Horse Prayers Poems from the Prairie
Hooray, it’s the cover of my next book. I know, it’s a totally different look than my other books, and for good reason. This is a 106-page book of poetry and full-color photography. A softcover mini-coffee table book.
I wasn’t sure at first. I admit poetry has been a challenge. And by that I mean, I don’t like a lot of it. That alone was reason enough to commit to writing it. But publish a volume of poetry? Why?
It feels like life picks me up off the ground and shakes me by the shoulders every time I see a bird in the sky. I’m not sure how it got this loud; even my words can’t look away.
But I’m not the first woman on a farm gobsmacked by this simple life with its plain beauty. Living on the land is the ordinary experience of spinning through seasons and lives while inhaling the wind of the Infinite.
Sharing our lives with animals adds another rich layer of dimension.
I’m clearly not over my girlish horse phase. None of us are, so I write love poems to horses, putting words to this equine passion that powers a central part of our lives. What is it that pulls us so fiercely to horses?
New readers, I started this blog to have a place to talk about books and writing, separately from the place I continue to write the horse stuff at annablakeblog.com. Things have stayed in neat piles exactly like they do in my underwear drawer.
THIS WEEK: The poetry book is in its print proofing process. I’ll have the first copy of it in my hands next week. The realities of the publishing world tried to smack me around a bit, but gray mares like me are not to be trifled with. The final result is even better than I imagined. I’m planning a release day in June or July, with a pre-sale available from Amazon soon and signed copies on this website.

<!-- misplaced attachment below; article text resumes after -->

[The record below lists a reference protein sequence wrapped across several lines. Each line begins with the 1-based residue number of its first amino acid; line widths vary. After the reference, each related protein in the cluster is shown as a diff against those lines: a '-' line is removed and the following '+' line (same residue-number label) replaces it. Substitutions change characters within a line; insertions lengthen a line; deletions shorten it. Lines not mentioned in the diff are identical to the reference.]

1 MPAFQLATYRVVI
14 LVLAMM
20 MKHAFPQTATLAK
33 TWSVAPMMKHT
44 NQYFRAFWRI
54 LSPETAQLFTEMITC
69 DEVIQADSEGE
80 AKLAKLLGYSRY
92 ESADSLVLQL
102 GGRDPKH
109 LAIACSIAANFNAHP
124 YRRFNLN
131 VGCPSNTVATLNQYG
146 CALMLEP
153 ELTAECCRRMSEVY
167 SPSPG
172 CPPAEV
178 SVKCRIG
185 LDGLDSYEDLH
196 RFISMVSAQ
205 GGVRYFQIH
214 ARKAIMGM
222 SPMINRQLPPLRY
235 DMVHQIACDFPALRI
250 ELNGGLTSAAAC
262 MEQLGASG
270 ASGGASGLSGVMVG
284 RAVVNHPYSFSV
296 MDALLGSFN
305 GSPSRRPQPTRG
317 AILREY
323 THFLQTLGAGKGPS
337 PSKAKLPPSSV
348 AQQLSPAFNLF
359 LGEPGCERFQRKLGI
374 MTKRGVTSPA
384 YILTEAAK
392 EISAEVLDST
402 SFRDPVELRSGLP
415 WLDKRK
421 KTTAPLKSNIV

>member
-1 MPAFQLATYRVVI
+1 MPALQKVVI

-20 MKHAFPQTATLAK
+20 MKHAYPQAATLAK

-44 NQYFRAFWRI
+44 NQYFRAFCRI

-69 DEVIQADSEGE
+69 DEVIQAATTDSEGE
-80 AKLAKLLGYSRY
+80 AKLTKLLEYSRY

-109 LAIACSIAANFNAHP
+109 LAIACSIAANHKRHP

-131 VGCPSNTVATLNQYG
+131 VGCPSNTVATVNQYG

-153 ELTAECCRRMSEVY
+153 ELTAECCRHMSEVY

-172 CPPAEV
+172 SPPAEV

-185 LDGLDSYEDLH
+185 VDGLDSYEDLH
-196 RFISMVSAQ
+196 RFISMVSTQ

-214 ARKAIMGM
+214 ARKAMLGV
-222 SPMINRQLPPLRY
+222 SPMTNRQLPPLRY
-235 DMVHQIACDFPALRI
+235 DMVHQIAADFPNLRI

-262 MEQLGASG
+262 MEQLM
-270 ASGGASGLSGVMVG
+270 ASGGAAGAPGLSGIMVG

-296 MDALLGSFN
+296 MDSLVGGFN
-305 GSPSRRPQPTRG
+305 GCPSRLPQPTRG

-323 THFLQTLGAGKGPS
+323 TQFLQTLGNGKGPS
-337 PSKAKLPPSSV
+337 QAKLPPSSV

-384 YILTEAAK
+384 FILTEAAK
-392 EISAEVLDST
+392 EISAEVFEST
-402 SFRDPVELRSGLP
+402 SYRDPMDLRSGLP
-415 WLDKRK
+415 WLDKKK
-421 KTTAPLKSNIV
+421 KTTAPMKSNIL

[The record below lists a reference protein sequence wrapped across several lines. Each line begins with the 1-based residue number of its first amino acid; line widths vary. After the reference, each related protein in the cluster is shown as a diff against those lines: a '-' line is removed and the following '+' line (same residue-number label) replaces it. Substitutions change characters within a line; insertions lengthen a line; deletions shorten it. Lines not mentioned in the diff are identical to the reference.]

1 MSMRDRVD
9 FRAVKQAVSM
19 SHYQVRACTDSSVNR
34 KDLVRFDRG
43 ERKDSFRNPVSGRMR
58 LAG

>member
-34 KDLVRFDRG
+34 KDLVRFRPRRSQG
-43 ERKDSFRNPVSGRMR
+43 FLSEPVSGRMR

And I feel a video book trailer coming on…
My love affair with poems doesn’t threaten my long-term relationship with writing non-fiction. It’s more like an inky ménage à trois. So, I’ll finish volume two of Relaxed & Forward and publish that new book by the end of this year.
Today, I’m at a farm outside Palmer, Alaska, for a horse clinic. The natural beauty is desolate and wild and immense. There’s a shade of live-green on the trees unlike any I’ve seen before. I’m staying with Kaylene Johnson, NYTimes bestselling author of Canyons and Ice, a book about Dick Griffith’s experiences wilderness trekking.
I always want to believe humans are more alike than different; he’s walked vast distances and I inhabit a small farm. I wonder if nature is his church also?
It’s easy to fall in love with the Earth. Every dawn is a new birth and each sunset is an opportunity to take stock our precious time. This book of poems is a thank-you note.
How does nature call to you?